That leaves Hillary Clinton as the lead woman for this path, and that’s a massive problem. Again, the game borrows from its UK counterpart too much here. Basically a reskinned Tony Blair, she has one gimmick – emails, which the developers then used far too much. Nobody ever explains what is actually even in the emails (because who the hell wants to read through someone’s emails). Although you can go and look at them yourselves, it’s just an evolution of the problem we see in games like MGS V where important parts of the narrative are tucked away where nobody can be bothered to look. This means that, at this point, the Democrat path just falls apart – making the terribly written Republican path seem rather tempting.
Although I do not wish to spoil the endgame, it is worth noting that I encountered several game breaking bugs, especially around the FBI. That they let these bugs past QA is just unacceptable, so make sure you save once you get past the final debate.
At this point, you might be wondering why I don’t call it a 3 and move on to a better game (or look into the rumour of a new UK version), however there is a brilliance to the developer’s choices I want to explore. Election may make a terrible elect-them-up, but it might just be the finest horror game I’ve ever played.
Presidential Election 2016 provides the essence of horror – the struggle between accepting the world as mad or going mad yourself. What games such as Outlast or Slenderman achieve so well is emulated in Presidential Election 2016 with masterful precision. Although there has been no comment from the developers, I suspect this drastic change of direction was intentional, and hats off to them if it was. The world crafted by the game is so dreadful, so full of madness, that the tension created is palpable.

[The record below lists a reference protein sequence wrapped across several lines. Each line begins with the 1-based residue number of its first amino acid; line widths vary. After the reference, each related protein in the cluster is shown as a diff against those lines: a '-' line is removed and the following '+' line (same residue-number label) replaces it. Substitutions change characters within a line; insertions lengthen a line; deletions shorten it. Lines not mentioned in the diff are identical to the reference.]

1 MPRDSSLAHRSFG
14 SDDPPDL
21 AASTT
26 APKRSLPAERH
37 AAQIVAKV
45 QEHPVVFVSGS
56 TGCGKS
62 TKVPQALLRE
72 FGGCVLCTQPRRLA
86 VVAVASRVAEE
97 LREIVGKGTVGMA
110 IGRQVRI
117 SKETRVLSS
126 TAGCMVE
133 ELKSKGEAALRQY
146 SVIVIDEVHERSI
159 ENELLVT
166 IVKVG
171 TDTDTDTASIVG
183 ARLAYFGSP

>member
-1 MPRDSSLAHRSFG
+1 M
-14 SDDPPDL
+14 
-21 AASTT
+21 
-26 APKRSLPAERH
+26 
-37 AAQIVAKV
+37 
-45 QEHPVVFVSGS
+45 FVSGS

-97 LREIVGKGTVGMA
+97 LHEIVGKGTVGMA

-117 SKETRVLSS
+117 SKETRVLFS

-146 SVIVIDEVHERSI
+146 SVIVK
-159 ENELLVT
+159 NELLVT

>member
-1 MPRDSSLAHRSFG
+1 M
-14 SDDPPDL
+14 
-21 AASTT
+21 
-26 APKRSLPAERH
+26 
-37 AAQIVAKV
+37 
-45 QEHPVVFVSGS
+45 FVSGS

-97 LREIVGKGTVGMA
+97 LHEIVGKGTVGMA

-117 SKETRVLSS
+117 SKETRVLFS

The game requires you to come off the fence and pick – but such an action is simply insane. You can therefore sit on the side lines and watch in dismay, or you can embrace the madness and throw yourself behind either the Democrat or Republican path. It is horror at its finest.
So overall, I am not sure how to feel about the latest entry in the Election franchise. As a horror game I would not hesitate to give it a 10/10 – if the developers are indeed pushing for that then they deliver a masterclass in slow burning psychological horror and if that’s your thing then go buy this game right now. But it is an Election game and as an Election game, it is dire. The idea behind the franchise has always been a strong one, but the execution was way off this time.
[UPDATE] As of 11/6/16 a patch was released related to the emails portion of the game. It effectively nullified that entire section, but did nothing to redress the FBI glitches or how hopelessly overused the emails are. That is a shame. More patches to follow.